Review: Crimson Death (Anita Blake, Vampire Hunter #25)

October 11, 2016 Review 5

Review: Crimson Death (Anita Blake, Vampire Hunter #25)Crimson Death by Laurell K. Hamilton
Series: Anita Blake #25
Published by Berkley on October 11, 2016
Genres: Adult, Urban Fantasy
Format: Hardcover
Pages: 576
Source: Publisher
Sexual Content: Sex scenes, references to rape.
Reviewed by: Julia
3 Stars

The 25th Anita Blake, Vampire Hunter novel—from the #1 New York Times bestselling author.

“Hamilton is still thrilling fans...with her amazing multifaceted characters and intricate multilayered world, a mix of erotic romance, crime-drama, and paranormal/fantasy fiction” (Library Journal). Now, in her twenty-fifth adventure, vampire hunter and zombie raiser Anita Blake learns how far she’ll go to save someone she loves...

When Damian—Anita’s sometimes lover, servant, and friend—is kidnapped, Anita heads to Ireland. There she must face off against the vampire who created him. M'Lady, Moroven, Nemhain...under every name she brings terror and destruction. But Anita brings her own weapon to the party: Edward, the man known as Death itself...

Process nerds will find much to love and hate in the latest Anita Blake installment. While readers may tune in to solve a crime spree, that promised police procedure never materializes. Rather, CRIMSON DEATH offers an unexpected love song to therapy, to the rewards of the hard work required to maintain relationships both romantic and otherwise. For the first time in a long, long time, it is the relationship side of Anita's story that offers progress and hope.

As with many of the later Anita Blake books, CRIMSON DEATH proves that it is possible to have too much of a good thing. All the care once lavished on which color Nike swoosh graced the side of Anita's shoes now makes every chance conversation a social lesson, each walk down the hallway a roll call of body guards, lovers, and bystanders, each lavishly described regardless of their importance. By this point in the series, I'm used to tuning out when someone becomes the "voice of intolerance", or when a soliloquy on relationship hygiene is on the horizon. Anita and her honeys have grown a lot, however, which means their interactions have become less needlessly fraught. The Circus and police stations are always filled with someone who has issues, though, so don't expect to escape without a half dozen jealous outbursts or sexist confrontations.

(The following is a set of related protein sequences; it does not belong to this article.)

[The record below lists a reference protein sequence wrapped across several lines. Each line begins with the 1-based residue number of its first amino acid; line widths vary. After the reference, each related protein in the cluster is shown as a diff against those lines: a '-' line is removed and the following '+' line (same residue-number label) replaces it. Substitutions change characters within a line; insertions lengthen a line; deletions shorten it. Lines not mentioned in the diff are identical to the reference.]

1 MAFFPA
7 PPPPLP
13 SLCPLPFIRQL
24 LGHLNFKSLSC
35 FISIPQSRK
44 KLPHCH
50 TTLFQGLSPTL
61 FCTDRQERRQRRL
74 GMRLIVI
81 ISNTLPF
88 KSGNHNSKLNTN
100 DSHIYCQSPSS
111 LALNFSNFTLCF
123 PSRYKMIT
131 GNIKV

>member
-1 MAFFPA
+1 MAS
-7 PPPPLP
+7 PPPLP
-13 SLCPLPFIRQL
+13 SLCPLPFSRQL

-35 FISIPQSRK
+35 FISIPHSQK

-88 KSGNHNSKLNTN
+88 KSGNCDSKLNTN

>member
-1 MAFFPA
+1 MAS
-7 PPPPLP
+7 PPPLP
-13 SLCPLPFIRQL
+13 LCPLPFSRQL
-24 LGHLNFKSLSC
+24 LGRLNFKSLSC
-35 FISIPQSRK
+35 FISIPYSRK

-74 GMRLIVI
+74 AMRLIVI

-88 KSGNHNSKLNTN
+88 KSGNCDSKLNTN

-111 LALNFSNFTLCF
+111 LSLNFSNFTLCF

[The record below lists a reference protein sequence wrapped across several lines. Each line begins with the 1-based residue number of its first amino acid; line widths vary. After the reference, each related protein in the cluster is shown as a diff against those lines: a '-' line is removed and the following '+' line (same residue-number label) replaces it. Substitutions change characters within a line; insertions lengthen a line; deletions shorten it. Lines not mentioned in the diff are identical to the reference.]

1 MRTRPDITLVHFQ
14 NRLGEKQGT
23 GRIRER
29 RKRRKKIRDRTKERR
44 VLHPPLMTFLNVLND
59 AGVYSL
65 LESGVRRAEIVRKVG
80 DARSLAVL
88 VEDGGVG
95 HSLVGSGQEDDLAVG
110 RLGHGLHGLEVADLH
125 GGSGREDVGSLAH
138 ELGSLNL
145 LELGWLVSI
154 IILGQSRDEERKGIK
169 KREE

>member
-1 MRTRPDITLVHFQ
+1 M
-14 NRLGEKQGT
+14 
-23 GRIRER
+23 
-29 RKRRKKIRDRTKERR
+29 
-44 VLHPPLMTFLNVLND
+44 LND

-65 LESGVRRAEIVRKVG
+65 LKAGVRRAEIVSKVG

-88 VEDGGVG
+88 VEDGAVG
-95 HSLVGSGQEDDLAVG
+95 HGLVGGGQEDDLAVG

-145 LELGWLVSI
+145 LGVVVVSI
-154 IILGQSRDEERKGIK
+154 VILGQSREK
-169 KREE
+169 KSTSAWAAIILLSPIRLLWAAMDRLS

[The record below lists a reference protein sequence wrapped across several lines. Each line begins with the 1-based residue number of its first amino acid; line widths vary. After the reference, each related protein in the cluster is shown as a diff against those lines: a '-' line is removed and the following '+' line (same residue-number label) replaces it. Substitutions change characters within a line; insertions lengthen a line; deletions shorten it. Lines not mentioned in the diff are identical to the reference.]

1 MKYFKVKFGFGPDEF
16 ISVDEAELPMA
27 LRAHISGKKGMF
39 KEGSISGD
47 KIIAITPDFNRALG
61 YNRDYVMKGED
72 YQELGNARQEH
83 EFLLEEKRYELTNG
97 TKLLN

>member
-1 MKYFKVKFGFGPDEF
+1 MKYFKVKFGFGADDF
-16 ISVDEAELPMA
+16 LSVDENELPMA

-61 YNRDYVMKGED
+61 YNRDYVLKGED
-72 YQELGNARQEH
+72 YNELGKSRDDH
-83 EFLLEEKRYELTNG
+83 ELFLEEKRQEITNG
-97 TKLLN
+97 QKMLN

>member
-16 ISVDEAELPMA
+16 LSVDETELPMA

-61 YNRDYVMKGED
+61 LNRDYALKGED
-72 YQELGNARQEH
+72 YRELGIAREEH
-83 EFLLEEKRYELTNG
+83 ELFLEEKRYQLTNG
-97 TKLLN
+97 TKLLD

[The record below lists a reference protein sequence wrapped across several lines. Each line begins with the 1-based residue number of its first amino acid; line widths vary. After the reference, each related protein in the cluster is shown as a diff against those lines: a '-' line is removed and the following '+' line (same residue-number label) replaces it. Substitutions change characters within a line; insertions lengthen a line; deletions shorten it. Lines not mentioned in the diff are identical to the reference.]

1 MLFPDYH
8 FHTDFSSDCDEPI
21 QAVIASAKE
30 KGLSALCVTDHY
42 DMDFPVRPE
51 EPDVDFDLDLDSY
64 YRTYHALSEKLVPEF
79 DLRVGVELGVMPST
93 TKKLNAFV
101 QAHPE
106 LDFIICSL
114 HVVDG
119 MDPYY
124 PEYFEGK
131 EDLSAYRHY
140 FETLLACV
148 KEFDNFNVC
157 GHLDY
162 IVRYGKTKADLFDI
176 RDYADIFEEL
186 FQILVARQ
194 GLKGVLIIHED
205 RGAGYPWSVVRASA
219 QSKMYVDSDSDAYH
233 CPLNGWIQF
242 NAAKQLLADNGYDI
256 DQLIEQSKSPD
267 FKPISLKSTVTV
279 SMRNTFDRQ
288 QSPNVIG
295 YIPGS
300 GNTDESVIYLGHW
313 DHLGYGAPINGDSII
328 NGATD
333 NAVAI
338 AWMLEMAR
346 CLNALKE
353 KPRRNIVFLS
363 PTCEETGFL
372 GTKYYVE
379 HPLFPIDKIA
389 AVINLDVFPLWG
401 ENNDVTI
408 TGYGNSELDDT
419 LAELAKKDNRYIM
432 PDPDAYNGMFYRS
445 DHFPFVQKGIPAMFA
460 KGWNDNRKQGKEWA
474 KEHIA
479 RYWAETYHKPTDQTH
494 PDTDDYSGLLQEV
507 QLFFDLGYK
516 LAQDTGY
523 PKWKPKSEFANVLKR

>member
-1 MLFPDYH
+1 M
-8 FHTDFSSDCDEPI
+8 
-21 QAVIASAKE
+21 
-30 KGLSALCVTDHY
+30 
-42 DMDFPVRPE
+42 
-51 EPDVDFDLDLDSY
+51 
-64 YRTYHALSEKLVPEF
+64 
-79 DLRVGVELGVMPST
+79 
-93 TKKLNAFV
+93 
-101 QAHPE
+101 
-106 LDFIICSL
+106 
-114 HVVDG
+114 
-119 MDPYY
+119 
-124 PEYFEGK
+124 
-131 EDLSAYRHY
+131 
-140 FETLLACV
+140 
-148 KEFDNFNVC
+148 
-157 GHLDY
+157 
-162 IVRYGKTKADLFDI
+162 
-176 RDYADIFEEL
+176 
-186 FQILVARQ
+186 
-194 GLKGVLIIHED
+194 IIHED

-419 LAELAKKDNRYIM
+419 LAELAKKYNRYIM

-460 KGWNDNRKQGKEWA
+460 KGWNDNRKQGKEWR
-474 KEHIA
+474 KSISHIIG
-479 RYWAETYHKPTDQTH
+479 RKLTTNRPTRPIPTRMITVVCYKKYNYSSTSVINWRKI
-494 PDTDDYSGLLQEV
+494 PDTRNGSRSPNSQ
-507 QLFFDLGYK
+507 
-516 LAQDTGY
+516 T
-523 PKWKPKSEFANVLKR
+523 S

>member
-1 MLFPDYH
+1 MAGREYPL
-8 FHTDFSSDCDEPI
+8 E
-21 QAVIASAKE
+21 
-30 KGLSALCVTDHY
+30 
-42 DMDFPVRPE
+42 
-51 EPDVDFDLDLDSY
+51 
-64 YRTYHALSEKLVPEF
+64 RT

Damian and Nathaniel's interactions were legitimately interesting, but the central police plot of CRIMSON DEATH never resolved to a meaningful payoff. Much of this book is sifting through chaff, but the core character interactions leave me with hope. Anita and her significant others have happily ever afters on the horizon, hard won and well deserved. I like peeking in to the series to see how my favorite characters have grown and changed, but I wish I didn't have to tune out so much noise to get to the meaningful heart of the story.

Series Titles:
  1. Guilty Pleasures
  2. The Laughing Corpse
  3. Circus of the Damned
  4. The Lunatic Cafe
  5. Bloody Bones
  6. The Killing Dance
  7. Burnt Offerings
  8. Blue Moon
  9. Obsidian Butterfly
  10. Narcissus in Chains
  11. Cerulean Sins
  12. Incubus Dreams
  13. Micah
  14. Danse Macabre
  15. The Harlequin
  16. Blood Noir
  17. Skin Trade
  18. Flirt
  19. Bullet
  20. Hit List
  21. Kiss the Dead
  22. Affliction - 3/5
  23. Jason - 1/5
  24. Dead Ice - 4/5
More Reviews: Similar Titles: